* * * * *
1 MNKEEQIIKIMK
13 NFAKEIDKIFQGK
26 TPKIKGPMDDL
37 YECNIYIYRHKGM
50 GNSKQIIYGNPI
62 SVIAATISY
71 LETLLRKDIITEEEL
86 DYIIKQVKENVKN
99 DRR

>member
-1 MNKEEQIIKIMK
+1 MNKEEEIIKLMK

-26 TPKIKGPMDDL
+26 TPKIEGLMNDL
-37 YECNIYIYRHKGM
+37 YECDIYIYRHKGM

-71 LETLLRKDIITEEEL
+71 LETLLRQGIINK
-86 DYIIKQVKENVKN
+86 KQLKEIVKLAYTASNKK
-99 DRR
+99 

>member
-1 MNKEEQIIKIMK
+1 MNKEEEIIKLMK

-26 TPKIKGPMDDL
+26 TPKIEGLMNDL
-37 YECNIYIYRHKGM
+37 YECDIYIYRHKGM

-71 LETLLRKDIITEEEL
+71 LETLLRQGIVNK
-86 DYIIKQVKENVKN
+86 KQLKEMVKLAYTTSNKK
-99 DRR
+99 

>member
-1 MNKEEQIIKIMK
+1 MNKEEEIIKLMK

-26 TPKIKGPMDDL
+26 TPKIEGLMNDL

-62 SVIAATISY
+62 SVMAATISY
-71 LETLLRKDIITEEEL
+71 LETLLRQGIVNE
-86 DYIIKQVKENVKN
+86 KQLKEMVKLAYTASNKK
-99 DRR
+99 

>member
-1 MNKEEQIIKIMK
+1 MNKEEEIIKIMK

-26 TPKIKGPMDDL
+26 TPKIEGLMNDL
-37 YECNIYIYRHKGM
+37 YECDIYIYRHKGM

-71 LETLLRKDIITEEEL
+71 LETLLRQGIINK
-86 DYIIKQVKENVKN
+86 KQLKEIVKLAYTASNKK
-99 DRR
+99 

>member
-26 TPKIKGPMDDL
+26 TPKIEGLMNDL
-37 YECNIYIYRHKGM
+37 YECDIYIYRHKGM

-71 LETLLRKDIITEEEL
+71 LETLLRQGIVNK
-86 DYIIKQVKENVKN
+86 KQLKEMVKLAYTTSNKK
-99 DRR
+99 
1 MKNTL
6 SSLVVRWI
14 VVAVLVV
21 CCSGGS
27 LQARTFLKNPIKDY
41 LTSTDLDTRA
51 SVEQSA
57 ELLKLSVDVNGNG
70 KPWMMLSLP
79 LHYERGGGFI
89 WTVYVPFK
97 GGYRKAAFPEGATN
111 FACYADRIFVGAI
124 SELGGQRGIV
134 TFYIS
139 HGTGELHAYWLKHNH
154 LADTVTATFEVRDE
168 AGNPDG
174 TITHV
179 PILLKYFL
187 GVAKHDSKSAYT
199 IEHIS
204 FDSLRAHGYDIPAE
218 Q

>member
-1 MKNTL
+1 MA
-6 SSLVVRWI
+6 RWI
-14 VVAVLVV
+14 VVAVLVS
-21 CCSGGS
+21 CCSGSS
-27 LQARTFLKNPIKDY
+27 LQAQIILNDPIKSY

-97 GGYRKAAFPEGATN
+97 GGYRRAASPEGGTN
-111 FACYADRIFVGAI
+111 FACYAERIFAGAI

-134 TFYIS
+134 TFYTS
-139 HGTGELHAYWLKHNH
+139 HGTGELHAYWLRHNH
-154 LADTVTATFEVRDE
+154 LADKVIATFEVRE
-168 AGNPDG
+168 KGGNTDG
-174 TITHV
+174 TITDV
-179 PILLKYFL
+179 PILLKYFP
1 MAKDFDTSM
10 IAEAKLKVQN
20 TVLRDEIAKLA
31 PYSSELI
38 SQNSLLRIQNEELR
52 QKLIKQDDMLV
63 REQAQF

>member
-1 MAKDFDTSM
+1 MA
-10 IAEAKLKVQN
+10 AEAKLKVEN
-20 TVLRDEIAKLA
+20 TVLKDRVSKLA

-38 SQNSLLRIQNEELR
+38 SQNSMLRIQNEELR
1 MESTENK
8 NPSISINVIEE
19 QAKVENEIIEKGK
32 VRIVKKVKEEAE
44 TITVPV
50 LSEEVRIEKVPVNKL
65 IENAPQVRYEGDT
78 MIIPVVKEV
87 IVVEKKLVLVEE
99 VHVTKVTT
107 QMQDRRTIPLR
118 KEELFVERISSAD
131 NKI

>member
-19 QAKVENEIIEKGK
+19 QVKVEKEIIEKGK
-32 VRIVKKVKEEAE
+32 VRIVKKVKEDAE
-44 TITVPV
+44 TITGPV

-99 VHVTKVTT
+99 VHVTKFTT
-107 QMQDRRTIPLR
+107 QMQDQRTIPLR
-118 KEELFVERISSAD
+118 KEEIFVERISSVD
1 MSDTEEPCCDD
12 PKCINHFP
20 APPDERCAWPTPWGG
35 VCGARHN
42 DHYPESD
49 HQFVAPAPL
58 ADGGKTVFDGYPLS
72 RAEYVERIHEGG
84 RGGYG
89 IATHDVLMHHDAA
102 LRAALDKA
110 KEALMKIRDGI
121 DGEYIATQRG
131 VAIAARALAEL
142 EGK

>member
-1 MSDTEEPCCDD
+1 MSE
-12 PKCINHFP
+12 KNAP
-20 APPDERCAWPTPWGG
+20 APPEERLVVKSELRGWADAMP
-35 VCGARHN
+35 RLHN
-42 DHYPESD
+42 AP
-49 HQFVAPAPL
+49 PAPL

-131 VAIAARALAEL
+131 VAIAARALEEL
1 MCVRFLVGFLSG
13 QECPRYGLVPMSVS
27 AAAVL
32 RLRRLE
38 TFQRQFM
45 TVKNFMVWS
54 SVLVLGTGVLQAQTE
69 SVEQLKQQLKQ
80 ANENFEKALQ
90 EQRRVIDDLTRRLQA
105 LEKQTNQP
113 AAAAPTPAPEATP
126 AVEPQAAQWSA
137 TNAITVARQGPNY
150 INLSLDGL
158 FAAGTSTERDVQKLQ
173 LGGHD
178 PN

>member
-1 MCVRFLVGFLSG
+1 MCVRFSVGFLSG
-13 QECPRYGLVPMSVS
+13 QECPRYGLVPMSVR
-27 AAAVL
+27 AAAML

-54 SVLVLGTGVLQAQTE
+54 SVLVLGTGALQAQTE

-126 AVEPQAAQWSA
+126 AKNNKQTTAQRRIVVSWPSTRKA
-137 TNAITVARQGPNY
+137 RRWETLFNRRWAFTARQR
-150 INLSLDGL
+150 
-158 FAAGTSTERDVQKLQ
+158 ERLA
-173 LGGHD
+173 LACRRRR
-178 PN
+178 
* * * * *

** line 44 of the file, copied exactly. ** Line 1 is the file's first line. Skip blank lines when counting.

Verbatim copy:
+71 LETLLRQGIVNE